“A Ship Full of IPA” is Brutal Brewing’s 0% version of its full-strength namesake India pale ale. Get tasting notes and info on stockists, calories, ingredients, carbs and sugar.
One of the factors key to the emergence of craft beer – at least in its early days – was that brewers had a free rein.
Unlike big breweries, who often had shareholders or investors to answer to and balance sheets to, er, balance, they could experiment with small batches, using new techniques, recipes and ingredients to create amazing beers.
Later, in a bid to replicate the craft brewery model, many big breweries set up their own experimental microbreweries.
Unless you count selling dull, fizzy, overly hopped beer in funkily labelled 330ml bottles as a success, most of these experiments were unsuccessful.
One large brewing corp that did find success with an experimental craft brewery was Sweden’s Spendrups brewery. Founded in 1897, it set up its Brutal Brewing “brewery workshop” in 2011. Run by brewery and office employees, the experimental brewery is responsible for the Pistonhead range of lagers, which includes a decent non-alcoholic lager.
Brutal Brewing also produces a few craft-style ales. This includes an India Pale Ale called “A Ship Full of IPA” and a non-alcoholic version of the same beer, launched in the UK in March 2019.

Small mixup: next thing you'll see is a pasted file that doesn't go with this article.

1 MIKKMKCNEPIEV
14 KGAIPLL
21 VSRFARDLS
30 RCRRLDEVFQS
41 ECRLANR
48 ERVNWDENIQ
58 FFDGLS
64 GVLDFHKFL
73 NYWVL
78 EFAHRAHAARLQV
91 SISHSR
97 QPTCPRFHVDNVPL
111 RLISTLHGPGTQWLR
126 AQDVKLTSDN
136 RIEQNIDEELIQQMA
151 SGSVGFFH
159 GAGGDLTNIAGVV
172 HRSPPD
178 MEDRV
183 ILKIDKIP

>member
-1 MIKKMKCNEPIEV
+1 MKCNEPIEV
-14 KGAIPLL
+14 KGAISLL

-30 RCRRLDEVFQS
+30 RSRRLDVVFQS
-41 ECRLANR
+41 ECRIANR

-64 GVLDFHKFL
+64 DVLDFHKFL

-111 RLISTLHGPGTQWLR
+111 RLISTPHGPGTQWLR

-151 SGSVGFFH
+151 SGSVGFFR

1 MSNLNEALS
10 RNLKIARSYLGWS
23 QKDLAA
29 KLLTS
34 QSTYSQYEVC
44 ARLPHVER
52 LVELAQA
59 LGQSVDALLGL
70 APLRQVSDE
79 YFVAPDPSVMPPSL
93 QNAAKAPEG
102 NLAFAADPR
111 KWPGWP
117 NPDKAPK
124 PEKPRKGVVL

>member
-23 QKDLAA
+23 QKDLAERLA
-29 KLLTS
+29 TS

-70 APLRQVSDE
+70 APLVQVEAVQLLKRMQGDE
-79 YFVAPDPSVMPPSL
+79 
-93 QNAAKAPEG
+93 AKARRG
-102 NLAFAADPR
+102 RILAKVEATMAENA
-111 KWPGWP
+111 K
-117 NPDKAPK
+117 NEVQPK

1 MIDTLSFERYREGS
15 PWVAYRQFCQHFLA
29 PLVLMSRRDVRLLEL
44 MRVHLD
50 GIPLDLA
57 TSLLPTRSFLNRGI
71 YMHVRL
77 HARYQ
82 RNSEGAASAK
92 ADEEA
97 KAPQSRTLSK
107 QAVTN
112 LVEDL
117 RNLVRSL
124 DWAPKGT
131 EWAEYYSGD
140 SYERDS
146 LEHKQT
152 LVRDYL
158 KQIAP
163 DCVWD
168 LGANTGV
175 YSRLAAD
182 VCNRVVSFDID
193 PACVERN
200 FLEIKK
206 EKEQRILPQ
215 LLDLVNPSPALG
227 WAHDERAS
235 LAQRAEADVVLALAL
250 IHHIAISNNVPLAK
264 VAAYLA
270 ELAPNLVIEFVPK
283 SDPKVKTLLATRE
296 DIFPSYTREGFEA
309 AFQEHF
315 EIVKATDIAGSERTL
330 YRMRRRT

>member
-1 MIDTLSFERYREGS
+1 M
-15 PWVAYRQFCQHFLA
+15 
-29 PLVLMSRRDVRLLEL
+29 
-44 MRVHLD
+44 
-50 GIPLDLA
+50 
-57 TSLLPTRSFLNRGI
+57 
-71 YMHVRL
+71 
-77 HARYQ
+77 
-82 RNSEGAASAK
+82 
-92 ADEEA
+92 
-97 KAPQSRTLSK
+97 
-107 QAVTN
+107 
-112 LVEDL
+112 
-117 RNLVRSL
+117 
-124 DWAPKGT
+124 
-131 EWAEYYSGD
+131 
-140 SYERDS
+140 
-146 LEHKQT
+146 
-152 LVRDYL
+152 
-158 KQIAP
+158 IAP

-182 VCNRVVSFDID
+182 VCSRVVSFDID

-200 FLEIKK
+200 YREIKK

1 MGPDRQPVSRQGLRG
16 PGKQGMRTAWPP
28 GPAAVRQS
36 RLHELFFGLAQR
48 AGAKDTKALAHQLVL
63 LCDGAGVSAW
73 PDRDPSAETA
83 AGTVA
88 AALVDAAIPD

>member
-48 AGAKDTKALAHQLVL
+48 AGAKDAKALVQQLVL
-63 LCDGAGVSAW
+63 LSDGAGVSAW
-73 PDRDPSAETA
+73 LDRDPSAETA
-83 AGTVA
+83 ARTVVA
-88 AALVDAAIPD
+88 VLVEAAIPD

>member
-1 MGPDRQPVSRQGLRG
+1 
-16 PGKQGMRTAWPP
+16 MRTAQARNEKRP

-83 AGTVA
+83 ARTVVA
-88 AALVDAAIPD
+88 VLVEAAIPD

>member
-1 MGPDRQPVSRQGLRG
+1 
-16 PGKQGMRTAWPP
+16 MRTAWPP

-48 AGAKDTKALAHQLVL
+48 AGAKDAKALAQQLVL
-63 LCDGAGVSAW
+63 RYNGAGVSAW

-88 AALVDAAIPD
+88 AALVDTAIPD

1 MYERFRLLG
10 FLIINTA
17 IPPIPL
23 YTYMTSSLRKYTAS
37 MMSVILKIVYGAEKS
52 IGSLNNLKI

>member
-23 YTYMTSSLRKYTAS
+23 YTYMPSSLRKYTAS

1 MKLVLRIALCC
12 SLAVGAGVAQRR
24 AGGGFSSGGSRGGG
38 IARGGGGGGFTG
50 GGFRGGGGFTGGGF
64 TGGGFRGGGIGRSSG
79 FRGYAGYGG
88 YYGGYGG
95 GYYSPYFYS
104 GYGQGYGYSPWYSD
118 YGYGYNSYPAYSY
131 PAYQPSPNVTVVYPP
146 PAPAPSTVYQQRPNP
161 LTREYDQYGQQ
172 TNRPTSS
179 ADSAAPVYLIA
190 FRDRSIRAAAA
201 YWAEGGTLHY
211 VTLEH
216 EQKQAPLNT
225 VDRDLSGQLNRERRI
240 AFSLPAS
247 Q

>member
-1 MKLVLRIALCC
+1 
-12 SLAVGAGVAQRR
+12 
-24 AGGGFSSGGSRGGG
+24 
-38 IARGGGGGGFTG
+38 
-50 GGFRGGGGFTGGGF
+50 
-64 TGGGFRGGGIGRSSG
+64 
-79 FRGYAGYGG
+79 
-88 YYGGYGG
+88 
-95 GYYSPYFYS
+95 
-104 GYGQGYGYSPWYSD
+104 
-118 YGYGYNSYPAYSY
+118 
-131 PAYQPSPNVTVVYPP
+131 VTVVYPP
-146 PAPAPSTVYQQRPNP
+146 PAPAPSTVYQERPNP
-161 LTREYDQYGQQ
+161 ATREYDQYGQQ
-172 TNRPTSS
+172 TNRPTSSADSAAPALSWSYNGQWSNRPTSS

This is the same as the full-strength beer, claim the brewery. It just goes through some extra steps, namely vacuum distillation to boil off the alcohol at lower temperatures followed by a dry hopping session to add in some of more hop aroma.
Ingredients, carbs and calories
This means the alcohol-free version of A Ship Full of IPA share that same ingredients as the full-strength beer.
There are no grains like wheat or oats in this – just barley malts, including pilsner and crystal malt. The hops are American Cascade and Amarillo and Australian Galaxy.
The resulting calorie count is 66 per 300ml bottle with 17.5g of carbs and 1.5g of sugar.
Flavour, appearance and mouthfeel
A Ship Full of IPA Alcohol-Free pours a classic tawny colour with a modest head. The foam reduces to a few streaks once the beer settles and you take a few sips.
The hops dominate the aroma with grapefruit and lychee backed by lemon, which comes through more and more as you drink. There’s a little maltiness to add a nice balance to the aroma, plus some burnt orange coming through as it warms.
The body is fairly decent and there’s an aggressive yet smooth carbonation that gives it a nice fizz.
A pleasant malty mustiness flits in and out of the flavour but there’s only a tinge of fruitiness from the hops or yeast. A stern bitterness hits your tastebuds early on and lingers after each sip.
The taste isn’t as perse as the aroma, but it would still make a fine traditional-style bitter without those tropical hops.
I enjoyed this beer, but I reckon the bitterness, which isn’t backed up my much sweet fruitiness, might be too much for anyone who doesn’t like their high IBUs.
I couldn’t fault the aroma or body though. A decent effort for a totally alcohol-free beer.